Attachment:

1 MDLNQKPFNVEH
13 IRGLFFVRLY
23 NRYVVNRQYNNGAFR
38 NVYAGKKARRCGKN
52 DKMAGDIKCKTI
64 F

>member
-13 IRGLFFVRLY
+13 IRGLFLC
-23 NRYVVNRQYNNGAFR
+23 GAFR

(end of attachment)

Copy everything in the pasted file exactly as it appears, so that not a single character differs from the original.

1 MDLNQKPFNVEH
13 IRGLFFVRLY
23 NRYVVNRQYNNGAFR
38 NVYAGKKARRCGKN
52 DKMAGDIKCKTI
64 F

>member
-13 IRGLFFVRLY
+13 IRGLFLC
-23 NRYVVNRQYNNGAFR
+23 GAFR